The Yo-Yo Intermittent Recovery Test

Whether you call it the Beep, Bleep, or Yo-Yo Test all the names are all essentially synonymous. Jens Bangsbo, a Danish soccer physiologist, developed the beep test in the early 90’s. It is wildly popular with soccer teams worldwide, but has applications for all sports of intermittent nature.

Beep Test scores are a source of pride, even for this person/girl?/little boy?Who the Beep Test is for:

Well in this case I am referring to one specific variation of the beep test: the Yo-Yo Intermittent Recovery Test (Yo-Yo IR1 or 2). This assessment is fantastic for team sports of an intermittent nature (meaning there’s a lot of stop-and-go). I use it with my basketball, lacrosse, and soccer teams. It would also be appropriate for rugby.

***Disclaimer: This is a MAXIMAL effort test and should only be conducted with competitive athletes, not recreational athletes. There is a high level of fitness needed to successfully complete testing.

Why this test is so great:

  1. It is SUPER easy to implement in a team environment! You don’t need any special equipment; just some cones, measuring tape, whistle, and an app that plays the test version you want (the one I use cost about $3).
  2. It allows a coach to know an athlete’s VO2max for comparison and progress tracking purposes without having to use any fancy-schmancy equipment.
  3. The Intermittent Beep Test is a fairly sport-specific test for the team sports I listed above. It accounts for the frequent sprints, cuts, and walking associated with such sports and allows us coaches to apply a structure for analysis. This test goes light-years beyond simply running the mile in terms of the relevance of information that can be extracted.

Setup & Protocol:

  1. Create lanes for each athlete to run within – a lane is comprised of 3 cones. From where you place cone 1, measure out 5 meters and drop the second cone, from cone 2, measure out 20 meters and drop the third cone. Repeat this process for the number of lanes you need.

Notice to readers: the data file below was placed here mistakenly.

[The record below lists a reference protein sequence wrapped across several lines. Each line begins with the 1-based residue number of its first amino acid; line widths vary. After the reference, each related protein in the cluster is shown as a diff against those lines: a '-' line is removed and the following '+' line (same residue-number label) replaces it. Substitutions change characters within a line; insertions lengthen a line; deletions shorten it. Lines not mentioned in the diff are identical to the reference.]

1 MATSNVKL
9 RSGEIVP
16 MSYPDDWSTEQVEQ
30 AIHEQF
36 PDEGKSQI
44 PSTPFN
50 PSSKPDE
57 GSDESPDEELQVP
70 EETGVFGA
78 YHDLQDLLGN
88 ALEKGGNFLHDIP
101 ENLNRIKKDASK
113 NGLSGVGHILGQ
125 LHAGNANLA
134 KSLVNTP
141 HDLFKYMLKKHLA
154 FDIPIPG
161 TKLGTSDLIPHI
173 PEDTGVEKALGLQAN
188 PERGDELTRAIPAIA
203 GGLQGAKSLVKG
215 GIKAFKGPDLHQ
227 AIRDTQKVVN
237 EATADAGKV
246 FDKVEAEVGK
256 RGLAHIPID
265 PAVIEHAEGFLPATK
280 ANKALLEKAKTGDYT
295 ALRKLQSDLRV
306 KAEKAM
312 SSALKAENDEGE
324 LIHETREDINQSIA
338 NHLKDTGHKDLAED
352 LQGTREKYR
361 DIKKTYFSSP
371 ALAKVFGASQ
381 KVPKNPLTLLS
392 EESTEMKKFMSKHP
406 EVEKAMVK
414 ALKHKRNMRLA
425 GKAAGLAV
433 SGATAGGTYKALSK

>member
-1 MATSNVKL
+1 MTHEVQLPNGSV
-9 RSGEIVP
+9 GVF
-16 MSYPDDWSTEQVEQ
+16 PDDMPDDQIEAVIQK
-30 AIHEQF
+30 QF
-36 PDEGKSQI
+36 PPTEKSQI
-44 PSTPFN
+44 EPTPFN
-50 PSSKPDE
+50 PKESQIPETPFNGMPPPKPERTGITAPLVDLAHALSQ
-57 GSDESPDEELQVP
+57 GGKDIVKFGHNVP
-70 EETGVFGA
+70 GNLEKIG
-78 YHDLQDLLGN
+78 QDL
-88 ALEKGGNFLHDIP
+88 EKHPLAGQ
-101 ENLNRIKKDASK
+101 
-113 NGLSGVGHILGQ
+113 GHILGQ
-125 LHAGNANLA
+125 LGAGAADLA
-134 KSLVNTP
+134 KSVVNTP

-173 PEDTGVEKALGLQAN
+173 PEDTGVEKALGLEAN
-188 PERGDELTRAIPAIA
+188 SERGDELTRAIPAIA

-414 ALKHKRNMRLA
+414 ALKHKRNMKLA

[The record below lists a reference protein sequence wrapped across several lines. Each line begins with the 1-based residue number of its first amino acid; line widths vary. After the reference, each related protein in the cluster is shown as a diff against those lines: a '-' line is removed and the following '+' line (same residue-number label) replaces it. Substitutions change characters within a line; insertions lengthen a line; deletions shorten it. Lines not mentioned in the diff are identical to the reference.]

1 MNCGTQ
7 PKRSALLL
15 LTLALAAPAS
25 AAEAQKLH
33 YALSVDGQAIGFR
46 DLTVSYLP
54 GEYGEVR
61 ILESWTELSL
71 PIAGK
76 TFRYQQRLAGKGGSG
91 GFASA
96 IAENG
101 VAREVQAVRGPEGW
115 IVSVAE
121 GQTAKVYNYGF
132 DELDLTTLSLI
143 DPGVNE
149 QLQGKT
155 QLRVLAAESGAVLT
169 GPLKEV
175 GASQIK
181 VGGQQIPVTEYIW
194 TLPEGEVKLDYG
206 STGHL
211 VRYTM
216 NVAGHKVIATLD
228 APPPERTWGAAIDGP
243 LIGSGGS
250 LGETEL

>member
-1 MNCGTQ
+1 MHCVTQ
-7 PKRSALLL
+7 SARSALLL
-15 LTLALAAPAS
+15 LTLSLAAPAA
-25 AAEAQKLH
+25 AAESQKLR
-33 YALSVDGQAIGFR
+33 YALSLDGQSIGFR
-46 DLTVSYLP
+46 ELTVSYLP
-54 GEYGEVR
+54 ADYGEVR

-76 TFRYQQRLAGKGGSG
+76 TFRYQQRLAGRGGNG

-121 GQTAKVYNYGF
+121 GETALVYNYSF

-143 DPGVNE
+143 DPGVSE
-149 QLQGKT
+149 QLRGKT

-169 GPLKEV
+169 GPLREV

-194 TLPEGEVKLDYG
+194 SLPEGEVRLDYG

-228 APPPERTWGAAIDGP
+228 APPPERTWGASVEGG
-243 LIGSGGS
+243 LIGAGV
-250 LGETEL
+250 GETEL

2. Be certain to go over the rules of the Beep Test thoroughly with the athletes ahead of time. The speed increases as the test progresses and sometimes that’s hard for them to grasp. I usually let the group do a few passes as practice to remember what the test feels and sounds like.
  3. Start the test! If you are using this with a large team, you’ll want to divide the group in half and run it in two flights. This way, the athletes can partner up and the non-running athlete can count the total number of sprints for the runner.
  4. Two “misses” end the test. Record the total number of sprints.

***The purpose of reviewing test structure is simply to give you an idea of how the Beep Test is conducted. Consult formal instructions that come with the recording/app for more detailed information.


Once you’ve recorded the results, now you want to know what it means! Simply plug your results into one of these two formulas to get the VO2max estimation:

Yo-Yo IR1 test:VO2max (mL/min/kg) = IR1 distance (m) × 0.0084 + 36.4

Yo-Yo IR2 test: VO2max (mL/min/kg) = IR2 distance (m) × 0.0136 + 45.3

Now that you know where your athletes’ VO2max scores fall, you can begin to track and compare across other sporting platforms and look vertically within your sport at different levels to see where your athletes fall.

As a side note, I think this is the first post I’ve gotten up on-time in about a month (10am is the soft-deadline). I’ve already patted myself on the back.